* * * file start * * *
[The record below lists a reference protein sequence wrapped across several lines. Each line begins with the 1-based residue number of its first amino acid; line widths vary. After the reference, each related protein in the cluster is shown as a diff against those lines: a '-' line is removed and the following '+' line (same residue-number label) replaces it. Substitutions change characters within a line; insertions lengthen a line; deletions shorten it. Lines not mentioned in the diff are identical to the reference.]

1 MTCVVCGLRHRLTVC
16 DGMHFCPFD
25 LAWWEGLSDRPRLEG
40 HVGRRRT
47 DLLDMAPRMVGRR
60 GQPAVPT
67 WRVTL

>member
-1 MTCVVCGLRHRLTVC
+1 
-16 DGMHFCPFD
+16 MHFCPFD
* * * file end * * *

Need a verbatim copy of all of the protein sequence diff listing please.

[The record below lists a reference protein sequence wrapped across several lines. Each line begins with the 1-based residue number of its first amino acid; line widths vary. After the reference, each related protein in the cluster is shown as a diff against those lines: a '-' line is removed and the following '+' line (same residue-number label) replaces it. Substitutions change characters within a line; insertions lengthen a line; deletions shorten it. Lines not mentioned in the diff are identical to the reference.]

1 MTCVVCGLRHRLTVC
16 DGMHFCPFD
25 LAWWEGLSDRPRLEG
40 HVGRRRT
47 DLLDMAPRMVGRR
60 GQPAVPT
67 WRVTL

>member
-1 MTCVVCGLRHRLTVC
+1 
-16 DGMHFCPFD
+16 MHFCPFD